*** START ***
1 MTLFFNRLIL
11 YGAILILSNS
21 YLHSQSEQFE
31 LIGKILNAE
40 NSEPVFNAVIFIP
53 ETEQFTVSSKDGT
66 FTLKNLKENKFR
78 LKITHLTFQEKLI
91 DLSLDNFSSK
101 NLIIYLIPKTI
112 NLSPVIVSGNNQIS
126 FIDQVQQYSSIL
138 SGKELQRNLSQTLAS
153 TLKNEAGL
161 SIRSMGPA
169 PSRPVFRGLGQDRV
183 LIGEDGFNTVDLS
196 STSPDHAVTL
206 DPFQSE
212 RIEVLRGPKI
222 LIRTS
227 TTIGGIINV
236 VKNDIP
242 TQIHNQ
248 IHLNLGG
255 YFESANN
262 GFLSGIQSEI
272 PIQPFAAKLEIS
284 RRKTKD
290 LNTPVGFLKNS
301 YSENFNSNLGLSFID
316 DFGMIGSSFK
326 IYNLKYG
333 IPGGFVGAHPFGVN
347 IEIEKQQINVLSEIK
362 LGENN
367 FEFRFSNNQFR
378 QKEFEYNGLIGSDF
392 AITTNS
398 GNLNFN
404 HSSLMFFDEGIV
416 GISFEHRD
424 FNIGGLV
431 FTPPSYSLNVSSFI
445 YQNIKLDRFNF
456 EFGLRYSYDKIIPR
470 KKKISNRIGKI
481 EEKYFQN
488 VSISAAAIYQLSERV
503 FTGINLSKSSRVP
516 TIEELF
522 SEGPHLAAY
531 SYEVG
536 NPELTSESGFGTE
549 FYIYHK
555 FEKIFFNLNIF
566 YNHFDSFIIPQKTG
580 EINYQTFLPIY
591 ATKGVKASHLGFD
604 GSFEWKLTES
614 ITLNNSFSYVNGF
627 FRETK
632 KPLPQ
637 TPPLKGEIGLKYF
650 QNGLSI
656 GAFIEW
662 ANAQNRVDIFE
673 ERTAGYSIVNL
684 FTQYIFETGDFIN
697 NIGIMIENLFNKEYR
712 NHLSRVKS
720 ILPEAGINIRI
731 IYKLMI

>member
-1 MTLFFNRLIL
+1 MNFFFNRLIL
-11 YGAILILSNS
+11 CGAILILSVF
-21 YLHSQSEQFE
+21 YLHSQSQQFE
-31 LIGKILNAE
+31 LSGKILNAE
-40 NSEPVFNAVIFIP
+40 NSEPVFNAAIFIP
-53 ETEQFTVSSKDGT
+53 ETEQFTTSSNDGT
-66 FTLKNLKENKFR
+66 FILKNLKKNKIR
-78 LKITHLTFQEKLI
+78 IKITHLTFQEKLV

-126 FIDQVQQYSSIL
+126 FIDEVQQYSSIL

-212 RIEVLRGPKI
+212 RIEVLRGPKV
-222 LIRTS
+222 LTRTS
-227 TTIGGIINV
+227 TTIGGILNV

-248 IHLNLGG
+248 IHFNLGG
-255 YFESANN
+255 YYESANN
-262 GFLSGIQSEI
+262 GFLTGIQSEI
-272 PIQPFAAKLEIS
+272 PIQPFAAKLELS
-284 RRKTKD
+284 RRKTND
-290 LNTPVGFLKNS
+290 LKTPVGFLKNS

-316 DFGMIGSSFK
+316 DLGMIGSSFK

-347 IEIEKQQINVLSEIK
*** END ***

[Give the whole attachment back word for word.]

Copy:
1 MTLFFNRLIL
11 YGAILILSNS
21 YLHSQSEQFE
31 LIGKILNAE
40 NSEPVFNAVIFIP
53 ETEQFTVSSKDGT
66 FTLKNLKENKFR
78 LKITHLTFQEKLI
91 DLSLDNFSSK
101 NLIIYLIPKTI
112 NLSPVIVSGNNQIS
126 FIDQVQQYSSIL
138 SGKELQRNLSQTLAS
153 TLKNEAGL
161 SIRSMGPA
169 PSRPVFRGLGQDRV
183 LIGEDGFNTVDLS
196 STSPDHAVTL
206 DPFQSE
212 RIEVLRGPKI
222 LIRTS
227 TTIGGIINV
236 VKNDIP
242 TQIHNQ
248 IHLNLGG
255 YFESANN
262 GFLSGIQSEI
272 PIQPFAAKLEIS
284 RRKTKD
290 LNTPVGFLKNS
301 YSENFNSNLGLSFID
316 DFGMIGSSFK
326 IYNLKYG
333 IPGGFVGAHPFGVN
347 IEIEKQQINVLSEIK
362 LGENN
367 FEFRFSNNQFR
378 QKEFEYNGLIGSDF
392 AITTNS
398 GNLNFN
404 HSSLMFFDEGIV
416 GISFEHRD
424 FNIGGLV
431 FTPPSYSLNVSSFI
445 YQNIKLDRFNF
456 EFGLRYSYDKIIPR
470 KKKISNRIGKI
481 EEKYFQN
488 VSISAAAIYQLSERV
503 FTGINLSKSSRVP
516 TIEELF
522 SEGPHLAAY
531 SYEVG
536 NPELTSESGFGTE
549 FYIYHK
555 FEKIFFNLNIF
566 YNHFDSFIIPQKTG
580 EINYQTFLPIY
591 ATKGVKASHLGFD
604 GSFEWKLTES
614 ITLNNSFSYVNGF
627 FRETK
632 KPLPQ
637 TPPLKGEIGLKYF
650 QNGLSI
656 GAFIEW
662 ANAQNRVDIFE
673 ERTAGYSIVNL
684 FTQYIFETGDFIN
697 NIGIMIENLFNKEYR
712 NHLSRVKS
720 ILPEAGINIRI
731 IYKLMI

>member
-1 MTLFFNRLIL
+1 MNFFFNRLIL
-11 YGAILILSNS
+11 CGAILILSVF
-21 YLHSQSEQFE
+21 YLHSQSQQFE
-31 LIGKILNAE
+31 LSGKILNAE
-40 NSEPVFNAVIFIP
+40 NSEPVFNAAIFIP
-53 ETEQFTVSSKDGT
+53 ETEQFTTSSNDGT
-66 FTLKNLKENKFR
+66 FILKNLKKNKIR
-78 LKITHLTFQEKLI
+78 IKITHLTFQEKLV

-126 FIDQVQQYSSIL
+126 FIDEVQQYSSIL

-212 RIEVLRGPKI
+212 RIEVLRGPKV
-222 LIRTS
+222 LTRTS
-227 TTIGGIINV
+227 TTIGGILNV

-248 IHLNLGG
+248 IHFNLGG
-255 YFESANN
+255 YYESANN
-262 GFLSGIQSEI
+262 GFLTGIQSEI
-272 PIQPFAAKLEIS
+272 PIQPFAAKLELS
-284 RRKTKD
+284 RRKTND
-290 LNTPVGFLKNS
+290 LKTPVGFLKNS

-316 DFGMIGSSFK
+316 DLGMIGSSFK

-347 IEIEKQQINVLSEIK